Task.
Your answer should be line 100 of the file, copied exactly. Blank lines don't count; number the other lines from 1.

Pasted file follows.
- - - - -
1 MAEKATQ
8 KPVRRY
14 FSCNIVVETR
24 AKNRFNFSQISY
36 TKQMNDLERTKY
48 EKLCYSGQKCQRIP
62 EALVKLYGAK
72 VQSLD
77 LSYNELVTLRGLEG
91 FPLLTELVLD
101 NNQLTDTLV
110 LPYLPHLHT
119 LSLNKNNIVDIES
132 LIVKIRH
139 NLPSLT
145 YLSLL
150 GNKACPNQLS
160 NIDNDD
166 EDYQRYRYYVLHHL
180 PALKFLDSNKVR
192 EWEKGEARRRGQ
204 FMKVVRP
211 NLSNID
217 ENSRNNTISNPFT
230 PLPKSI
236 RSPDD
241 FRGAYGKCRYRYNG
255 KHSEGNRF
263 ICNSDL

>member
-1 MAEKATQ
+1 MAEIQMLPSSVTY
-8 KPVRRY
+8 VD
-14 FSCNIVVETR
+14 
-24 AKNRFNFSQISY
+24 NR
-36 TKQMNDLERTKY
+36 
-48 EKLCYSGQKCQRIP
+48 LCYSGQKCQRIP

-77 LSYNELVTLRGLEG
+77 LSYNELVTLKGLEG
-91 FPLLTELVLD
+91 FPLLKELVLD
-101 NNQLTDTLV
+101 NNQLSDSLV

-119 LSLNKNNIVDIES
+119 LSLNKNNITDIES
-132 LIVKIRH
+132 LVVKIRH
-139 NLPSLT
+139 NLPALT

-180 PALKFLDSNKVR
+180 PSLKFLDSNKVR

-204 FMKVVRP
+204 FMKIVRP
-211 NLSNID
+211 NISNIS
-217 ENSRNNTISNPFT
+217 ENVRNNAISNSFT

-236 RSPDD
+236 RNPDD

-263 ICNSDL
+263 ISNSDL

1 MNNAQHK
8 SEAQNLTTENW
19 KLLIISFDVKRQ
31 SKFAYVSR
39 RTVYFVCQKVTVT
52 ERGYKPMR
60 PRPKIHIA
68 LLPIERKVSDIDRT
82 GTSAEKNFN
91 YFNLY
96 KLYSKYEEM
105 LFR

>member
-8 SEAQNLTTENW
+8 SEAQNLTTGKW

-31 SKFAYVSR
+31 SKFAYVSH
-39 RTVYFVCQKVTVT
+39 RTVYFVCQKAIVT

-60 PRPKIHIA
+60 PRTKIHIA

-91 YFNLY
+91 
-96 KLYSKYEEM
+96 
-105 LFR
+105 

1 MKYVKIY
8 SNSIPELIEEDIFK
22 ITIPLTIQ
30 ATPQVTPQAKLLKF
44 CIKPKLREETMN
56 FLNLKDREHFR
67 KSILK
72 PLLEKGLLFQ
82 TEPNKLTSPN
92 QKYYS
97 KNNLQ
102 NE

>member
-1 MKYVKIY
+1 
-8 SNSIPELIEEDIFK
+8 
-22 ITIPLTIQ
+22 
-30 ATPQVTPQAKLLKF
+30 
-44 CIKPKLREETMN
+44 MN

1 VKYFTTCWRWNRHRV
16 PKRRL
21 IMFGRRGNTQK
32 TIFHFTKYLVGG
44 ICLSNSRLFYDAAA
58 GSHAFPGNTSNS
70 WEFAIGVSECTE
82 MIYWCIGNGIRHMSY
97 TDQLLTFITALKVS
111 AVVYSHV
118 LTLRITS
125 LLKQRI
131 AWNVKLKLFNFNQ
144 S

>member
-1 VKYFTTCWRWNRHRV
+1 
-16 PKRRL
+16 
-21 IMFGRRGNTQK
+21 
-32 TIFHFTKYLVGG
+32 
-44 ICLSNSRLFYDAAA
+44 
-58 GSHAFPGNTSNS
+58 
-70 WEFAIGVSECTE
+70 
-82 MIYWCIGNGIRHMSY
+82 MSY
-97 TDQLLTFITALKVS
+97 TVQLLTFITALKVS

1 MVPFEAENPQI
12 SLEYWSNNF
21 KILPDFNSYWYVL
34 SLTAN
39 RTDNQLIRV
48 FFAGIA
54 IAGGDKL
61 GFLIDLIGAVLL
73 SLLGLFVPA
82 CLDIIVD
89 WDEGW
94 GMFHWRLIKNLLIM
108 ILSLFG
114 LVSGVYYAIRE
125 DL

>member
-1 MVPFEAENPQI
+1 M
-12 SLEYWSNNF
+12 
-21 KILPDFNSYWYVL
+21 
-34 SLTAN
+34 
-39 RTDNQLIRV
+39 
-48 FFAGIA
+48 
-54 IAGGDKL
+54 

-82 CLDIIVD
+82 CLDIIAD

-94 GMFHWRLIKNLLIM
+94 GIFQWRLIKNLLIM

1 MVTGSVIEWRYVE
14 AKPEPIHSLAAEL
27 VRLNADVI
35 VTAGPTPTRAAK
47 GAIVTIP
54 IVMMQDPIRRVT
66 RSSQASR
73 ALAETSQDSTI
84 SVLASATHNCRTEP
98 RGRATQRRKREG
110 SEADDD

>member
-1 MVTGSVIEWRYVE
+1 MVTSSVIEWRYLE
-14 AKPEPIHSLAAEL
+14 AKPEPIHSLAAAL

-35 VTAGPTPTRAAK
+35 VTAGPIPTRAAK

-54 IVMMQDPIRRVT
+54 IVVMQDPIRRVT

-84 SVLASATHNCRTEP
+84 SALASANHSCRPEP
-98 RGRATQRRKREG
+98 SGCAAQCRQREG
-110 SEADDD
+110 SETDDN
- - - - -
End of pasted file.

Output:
67 KSILK